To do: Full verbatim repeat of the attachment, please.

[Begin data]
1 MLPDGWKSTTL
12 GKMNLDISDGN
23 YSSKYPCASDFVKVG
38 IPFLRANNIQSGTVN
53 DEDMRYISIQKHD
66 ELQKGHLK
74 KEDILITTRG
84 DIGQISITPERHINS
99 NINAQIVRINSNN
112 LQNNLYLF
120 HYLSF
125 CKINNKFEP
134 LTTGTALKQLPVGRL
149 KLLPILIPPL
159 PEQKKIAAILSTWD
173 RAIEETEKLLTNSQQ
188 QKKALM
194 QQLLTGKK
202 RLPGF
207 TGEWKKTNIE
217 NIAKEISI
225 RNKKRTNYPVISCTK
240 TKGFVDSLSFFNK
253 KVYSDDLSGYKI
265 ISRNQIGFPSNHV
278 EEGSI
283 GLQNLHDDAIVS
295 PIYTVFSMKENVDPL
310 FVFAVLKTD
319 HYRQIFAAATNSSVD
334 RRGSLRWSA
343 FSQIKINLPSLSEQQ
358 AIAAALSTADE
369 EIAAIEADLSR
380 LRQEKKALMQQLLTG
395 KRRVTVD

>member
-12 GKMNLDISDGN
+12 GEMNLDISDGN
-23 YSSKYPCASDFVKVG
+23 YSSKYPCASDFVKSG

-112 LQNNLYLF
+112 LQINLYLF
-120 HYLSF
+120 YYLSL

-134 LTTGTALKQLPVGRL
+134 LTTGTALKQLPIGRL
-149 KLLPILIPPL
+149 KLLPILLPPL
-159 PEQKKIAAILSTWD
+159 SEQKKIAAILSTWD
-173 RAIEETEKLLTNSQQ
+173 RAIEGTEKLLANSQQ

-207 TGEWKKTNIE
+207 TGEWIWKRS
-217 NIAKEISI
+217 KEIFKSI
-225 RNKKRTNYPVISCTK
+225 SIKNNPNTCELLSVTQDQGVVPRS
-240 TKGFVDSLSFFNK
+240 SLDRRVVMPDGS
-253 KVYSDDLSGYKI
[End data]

1 MLPDGWKSTTL
12 GKMNLDISDGN
23 YSSKYPCASDFVKVG
38 IPFLRANNIQSGTVN
53 DEDMRYISIQKHD
66 ELQKGHLK
74 KEDILITTRG
84 DIGQISITPERHINS
99 NINAQIVRINSNN
112 LQNNLYLF
120 HYLSF
125 CKINNKFEP
134 LTTGTALKQLPVGRL
149 KLLPILIPPL
159 PEQKKIAAILSTWD
173 RAIEETEKLLTNSQQ
188 QKKALM
194 QQLLTGKK
202 RLPGF
207 TGEWKKTNIE
217 NIAKEISI
225 RNKKRTNYPVISCTK
240 TKGFVDSLSFFNK
253 KVYSDDLSGYKI
265 ISRNQIGFPSNHV
278 EEGSI
283 GLQNLHDDAIVS
295 PIYTVFSMKENVDPL
310 FVFAVLKTD
319 HYRQIFAAATNSSVD
334 RRGSLRWSA
343 FSQIKINLPSLSEQQ
358 AIAAALSTADE
369 EIAAIEADLSR
380 LRQEKKALMQQLLTG
395 KRRVTVD

>member
-12 GKMNLDISDGN
+12 GEMNLDISDGN
-23 YSSKYPCASDFVKVG
+23 YSSKYPCASDFVKSG

-112 LQNNLYLF
+112 LQINLYLF
-120 HYLSF
+120 YYLSL

-134 LTTGTALKQLPVGRL
+134 LTTGTALKQLPIGRL
-149 KLLPILIPPL
+149 KLLPILLPPL
-159 PEQKKIAAILSTWD
+159 SEQKKIAAILSTWD
-173 RAIEETEKLLTNSQQ
+173 RAIEGTEKLLANSQQ

-207 TGEWKKTNIE
+207 TGEWIWKRS
-217 NIAKEISI
+217 KEIFKSI
-225 RNKKRTNYPVISCTK
+225 SIKNNPNTCELLSVTQDQGVVPRS
-240 TKGFVDSLSFFNK
+240 SLDRRVVMPDGS
-253 KVYSDDLSGYKI